New York State Comptroller Thomas P. DiNapoli today announced the following school district audits have been issued.
Auditors found that 34 of the 60 students in the sample (57 percent) did not have appropriate proof of residency. As a result, officials cannot ensure they billed districts of residence accurately. The school billed tuition totaling $12,600 for three students to the incorrect district of residence and underbilled four additional students’ district of residence by $4,200.
District officials did not use competitive methods for seven professional service providers who were paid $128,205. Officials referred to these providers as proprietary services because they were recommended and used by other school districts. Officials also did not have written agreements for four professional service providers who were paid $58,409 during the audit period.
During the audit period, the district did not provide any information technology (IT) security awareness training. There was also evidence that some employees did not comply with the district’s acceptable use policy. A review of the web browsing history on 15 computers found significant personal Internet use on three computers.
The district’s reported fund balance has increased significantly over the past three fiscal years and the surplus fund balance was in excess of the statutory limit at fiscal year-ends 2015-16 through 2017-18 by 6.9 to 15.3 percentage points. Appropriations were consistently overestimated which resulted in the increasing fund balance levels and the district not using any of the fund balance it appropriated to finance 2017-18 operations.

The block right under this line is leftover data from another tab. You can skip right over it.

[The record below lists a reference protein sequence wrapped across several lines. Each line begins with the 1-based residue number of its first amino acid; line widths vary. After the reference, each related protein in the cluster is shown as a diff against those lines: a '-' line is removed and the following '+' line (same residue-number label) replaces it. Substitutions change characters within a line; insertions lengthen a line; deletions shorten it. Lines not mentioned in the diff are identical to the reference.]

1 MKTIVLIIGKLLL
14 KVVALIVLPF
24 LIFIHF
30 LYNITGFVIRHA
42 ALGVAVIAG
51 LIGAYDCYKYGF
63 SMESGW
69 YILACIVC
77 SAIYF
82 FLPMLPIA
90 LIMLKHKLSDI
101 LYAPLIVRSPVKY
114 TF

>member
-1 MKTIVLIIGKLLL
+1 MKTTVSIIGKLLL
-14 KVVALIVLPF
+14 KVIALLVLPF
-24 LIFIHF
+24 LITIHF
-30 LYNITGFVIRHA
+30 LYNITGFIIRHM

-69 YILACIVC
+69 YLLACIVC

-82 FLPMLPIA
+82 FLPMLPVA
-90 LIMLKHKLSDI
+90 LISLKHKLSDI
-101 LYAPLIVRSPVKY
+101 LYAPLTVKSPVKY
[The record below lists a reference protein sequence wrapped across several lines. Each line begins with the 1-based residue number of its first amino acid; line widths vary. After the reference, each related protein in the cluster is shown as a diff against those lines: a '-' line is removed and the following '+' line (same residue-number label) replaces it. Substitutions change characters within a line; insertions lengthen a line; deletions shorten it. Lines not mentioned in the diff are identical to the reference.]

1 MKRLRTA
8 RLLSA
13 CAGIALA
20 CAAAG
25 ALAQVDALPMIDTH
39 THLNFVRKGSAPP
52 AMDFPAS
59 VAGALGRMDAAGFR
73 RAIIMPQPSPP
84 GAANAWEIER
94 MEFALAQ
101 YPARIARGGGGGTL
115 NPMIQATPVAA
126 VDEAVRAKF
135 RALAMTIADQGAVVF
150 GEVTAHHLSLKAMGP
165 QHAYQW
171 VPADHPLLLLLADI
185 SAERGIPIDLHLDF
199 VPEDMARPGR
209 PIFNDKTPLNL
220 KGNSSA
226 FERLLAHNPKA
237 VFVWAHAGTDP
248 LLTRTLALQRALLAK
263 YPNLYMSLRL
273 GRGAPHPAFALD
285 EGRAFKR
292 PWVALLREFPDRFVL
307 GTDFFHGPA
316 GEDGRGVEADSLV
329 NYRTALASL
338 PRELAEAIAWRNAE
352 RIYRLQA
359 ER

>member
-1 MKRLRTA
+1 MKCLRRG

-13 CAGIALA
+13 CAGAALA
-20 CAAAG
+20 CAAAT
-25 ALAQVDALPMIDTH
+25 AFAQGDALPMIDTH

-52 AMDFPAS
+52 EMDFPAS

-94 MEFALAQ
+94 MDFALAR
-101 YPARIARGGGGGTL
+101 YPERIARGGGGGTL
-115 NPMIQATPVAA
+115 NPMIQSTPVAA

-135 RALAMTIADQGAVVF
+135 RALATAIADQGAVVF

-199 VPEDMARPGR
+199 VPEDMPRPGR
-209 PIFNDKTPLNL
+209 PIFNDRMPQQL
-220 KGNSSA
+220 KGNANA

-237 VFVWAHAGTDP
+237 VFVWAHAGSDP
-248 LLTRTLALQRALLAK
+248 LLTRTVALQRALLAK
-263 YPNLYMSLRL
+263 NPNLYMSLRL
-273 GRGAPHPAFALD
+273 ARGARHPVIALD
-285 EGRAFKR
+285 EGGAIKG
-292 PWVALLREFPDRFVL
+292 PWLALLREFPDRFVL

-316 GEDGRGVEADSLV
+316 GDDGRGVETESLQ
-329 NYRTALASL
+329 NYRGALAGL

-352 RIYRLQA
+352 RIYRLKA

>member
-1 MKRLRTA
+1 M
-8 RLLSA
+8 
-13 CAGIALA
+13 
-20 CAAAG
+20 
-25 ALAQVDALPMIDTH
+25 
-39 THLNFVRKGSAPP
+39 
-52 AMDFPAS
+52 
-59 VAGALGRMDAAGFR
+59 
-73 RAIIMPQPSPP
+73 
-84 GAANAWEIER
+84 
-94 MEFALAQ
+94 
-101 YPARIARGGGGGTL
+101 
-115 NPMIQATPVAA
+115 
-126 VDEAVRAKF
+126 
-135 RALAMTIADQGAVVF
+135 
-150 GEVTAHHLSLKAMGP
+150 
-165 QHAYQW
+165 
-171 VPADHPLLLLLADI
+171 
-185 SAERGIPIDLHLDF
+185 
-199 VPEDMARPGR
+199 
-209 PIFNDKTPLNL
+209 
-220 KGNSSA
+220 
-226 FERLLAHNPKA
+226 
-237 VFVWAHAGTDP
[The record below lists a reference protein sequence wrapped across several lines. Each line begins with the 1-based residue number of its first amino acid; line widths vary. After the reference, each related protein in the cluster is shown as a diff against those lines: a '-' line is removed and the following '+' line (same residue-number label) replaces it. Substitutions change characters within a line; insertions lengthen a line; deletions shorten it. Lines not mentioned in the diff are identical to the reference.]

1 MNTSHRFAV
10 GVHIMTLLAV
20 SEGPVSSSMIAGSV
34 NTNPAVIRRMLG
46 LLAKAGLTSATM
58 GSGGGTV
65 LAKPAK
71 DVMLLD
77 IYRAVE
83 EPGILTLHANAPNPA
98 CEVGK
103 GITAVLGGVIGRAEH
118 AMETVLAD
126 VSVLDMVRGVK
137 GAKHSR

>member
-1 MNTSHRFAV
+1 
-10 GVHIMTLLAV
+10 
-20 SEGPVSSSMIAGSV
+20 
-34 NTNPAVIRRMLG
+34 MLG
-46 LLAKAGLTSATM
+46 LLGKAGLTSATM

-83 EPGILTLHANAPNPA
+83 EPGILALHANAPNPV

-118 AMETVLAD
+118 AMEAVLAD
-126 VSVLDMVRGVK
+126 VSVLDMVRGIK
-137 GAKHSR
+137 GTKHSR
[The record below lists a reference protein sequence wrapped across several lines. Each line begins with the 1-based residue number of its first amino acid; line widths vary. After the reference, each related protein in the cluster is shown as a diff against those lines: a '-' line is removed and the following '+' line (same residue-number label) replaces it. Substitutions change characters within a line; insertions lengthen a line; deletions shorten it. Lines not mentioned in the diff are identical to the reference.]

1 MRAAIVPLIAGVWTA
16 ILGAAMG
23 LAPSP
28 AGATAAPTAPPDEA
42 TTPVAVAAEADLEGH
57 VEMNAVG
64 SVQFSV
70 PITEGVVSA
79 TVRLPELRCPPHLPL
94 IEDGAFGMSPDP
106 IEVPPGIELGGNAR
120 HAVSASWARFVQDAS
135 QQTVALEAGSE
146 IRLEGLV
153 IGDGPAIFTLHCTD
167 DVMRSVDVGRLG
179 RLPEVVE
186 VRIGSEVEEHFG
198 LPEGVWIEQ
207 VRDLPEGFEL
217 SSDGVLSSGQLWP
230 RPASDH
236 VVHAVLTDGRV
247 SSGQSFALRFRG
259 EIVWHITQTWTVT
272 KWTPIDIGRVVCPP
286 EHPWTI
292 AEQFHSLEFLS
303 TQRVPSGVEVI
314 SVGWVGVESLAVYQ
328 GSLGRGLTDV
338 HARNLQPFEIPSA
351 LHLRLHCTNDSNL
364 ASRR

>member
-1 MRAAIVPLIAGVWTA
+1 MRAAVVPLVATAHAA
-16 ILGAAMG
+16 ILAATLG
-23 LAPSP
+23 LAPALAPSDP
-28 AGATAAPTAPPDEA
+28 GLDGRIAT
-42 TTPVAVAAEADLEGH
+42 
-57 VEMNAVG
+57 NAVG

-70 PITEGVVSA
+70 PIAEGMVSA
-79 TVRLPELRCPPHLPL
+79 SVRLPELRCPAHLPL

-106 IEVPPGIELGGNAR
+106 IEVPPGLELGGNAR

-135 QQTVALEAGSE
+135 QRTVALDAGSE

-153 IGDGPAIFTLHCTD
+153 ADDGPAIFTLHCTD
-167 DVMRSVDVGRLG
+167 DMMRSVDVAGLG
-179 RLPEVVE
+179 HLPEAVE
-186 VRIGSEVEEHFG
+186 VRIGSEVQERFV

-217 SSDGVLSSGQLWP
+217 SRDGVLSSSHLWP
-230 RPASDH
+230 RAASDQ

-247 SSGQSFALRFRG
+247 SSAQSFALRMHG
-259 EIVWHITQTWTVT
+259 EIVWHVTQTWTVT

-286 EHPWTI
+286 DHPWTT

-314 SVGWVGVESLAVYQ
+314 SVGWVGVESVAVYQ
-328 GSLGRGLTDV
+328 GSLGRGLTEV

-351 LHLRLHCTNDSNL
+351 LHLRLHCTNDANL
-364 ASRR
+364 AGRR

The former business manager’s separation payment was inadequately supported. The former employee, who retired on March 31, 2016, incorrectly calculated his separation payment of $86,324 without an independent review. The amount paid was $16,700 more than he was eligible for and $64,063 was paid prior to his actual retirement date. In addition, the district inappropriately provided an advance of $15,000 of separation pay to the former business manager.
For the last three completed fiscal years (2015-16 through 2017-18) the district has reported surplus fund balance in the general fund that exceeded the statutory limit by $1.15 to $1.83 million. The district has generated operating surpluses totaling approximately $1.5 million over the last three fiscal years.
Officials did not develop and manage a comprehensive investment program to ensure interest earnings were maximized. Auditors found that district officials could have invested idle operating funds averaging approximately $2.7 million during the audit period in a financial institution with higher available interest rates and interest earnings would have been increased by $61,162.
Claims were not submitted and reimbursed for 517.5 of 1,142 (45 percent) eligible services totaling $21,211. Service providers did not document 1,769.5 scheduled services totaling $56,998 in the special education system as having been provided. Had these services been appropriately claimed and documented, the district could have realized potential revenues totaling $39,105.
Auditors found evidence that some employees did not comply with the district’s acceptable use policy. In addition, district officials did not disable unneeded user accounts in a timely manner and did not provide IT security awareness training to employees.